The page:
Yes, it was definitely a dream come true to tour with heroes like the Magnetic Fields, Will Oldham, and Animal Collective. It was amazing to me that they liked my music back. Really that’s more than I could’ve hoped for – for my music to be appreciated by the musicians I respect the most. I felt lucky to be able to hear their music live so many times, and I learnt a lot from watching them. I could see that touring wasn’t an easy way to make a living, even for bands at the top of their game, and I think that helped me try to keep making music for the right reasons.

The past year, there has been a lot of talk in New Zealand about the sexist nature of the music industry (leading to Coco Solid’s Equalize My Vocals series) – have you had your own brushes with patronising sound guys and so forth?

No one’s been particularly patronising to me, but I used to have annoying experiences where guys assumed that I was coming onto them because I wanted to work with them musically, and it was obvious that that would never have been an issue if I was a guy. That was a uniquely New Zealand experience, too, so I’m not sure what was going on there…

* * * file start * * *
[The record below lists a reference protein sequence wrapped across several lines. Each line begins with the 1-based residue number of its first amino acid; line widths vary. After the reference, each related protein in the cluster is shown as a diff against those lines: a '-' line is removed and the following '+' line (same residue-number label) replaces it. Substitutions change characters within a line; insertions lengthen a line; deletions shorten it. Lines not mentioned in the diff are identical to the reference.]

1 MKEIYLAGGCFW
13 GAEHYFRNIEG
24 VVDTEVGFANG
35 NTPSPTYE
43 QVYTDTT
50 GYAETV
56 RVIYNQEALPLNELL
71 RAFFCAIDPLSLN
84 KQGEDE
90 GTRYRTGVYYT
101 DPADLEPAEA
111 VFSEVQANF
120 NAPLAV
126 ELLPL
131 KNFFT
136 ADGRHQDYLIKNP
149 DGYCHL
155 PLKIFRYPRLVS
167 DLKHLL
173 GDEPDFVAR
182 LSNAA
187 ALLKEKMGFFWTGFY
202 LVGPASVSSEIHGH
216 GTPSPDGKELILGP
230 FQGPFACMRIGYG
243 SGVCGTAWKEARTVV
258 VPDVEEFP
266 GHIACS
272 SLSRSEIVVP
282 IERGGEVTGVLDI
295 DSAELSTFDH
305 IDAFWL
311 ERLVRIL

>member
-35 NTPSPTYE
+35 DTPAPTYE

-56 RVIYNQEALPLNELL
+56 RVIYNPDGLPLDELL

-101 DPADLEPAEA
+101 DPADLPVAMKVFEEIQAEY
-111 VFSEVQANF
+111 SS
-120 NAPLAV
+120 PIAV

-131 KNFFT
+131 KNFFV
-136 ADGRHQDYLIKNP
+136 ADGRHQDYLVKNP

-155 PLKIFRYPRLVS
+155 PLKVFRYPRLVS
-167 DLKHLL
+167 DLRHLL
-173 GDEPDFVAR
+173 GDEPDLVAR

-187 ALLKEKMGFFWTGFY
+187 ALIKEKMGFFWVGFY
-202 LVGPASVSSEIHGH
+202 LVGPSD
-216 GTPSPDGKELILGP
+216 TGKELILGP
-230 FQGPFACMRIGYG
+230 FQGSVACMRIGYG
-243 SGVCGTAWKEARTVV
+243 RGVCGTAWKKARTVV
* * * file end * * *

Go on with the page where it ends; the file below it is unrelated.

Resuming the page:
I think it’s good that people are discussing this, although honestly, in my experience men have been just as supportive of my music as women, if not more so. Anyway, patriarchy only works if women are complicit. My most critical album review was by a woman from Auckland, and all male New Zealand reviewers that I can think of have been really supportive. I don’t think it’s solely men’s responsibility to support women’s music anyway, or that it necessarily means they’re sexist if they don’t. My way of being a feminist, in music, is to support the music of other women when I like what they’re doing, by playing shows with them, buying their music, telling other people about them, collaborating, etc. Men have been doing that for eons, and I think it’s great that more and more women are doing the same for each other.

At what point did you switch to the Particle Tracks name and why?

I knew I was done with the Bachelorette moniker when I was recording the last album. Bachelorette to me represented a particular way of playing music that I wanted to move away from. I wasn’t happy with the level of compromise in how I was performing the music live, and I didn’t want to keep touring because of that. It’s because I was recording the music first and figuring out how to play it live later, and I wanted to turn that on its head. I wanted to go further into making music for my ideal listening environment, rather than trying to make it work in the usual kinds of bars and venues on the touring circuit. Anyway, as for Particle Tracks, that’s been the umbrella name for any of my music projects since I started the website in 2011. I’ll probably use different names for different projects, but I’m using Particle Tracks for now.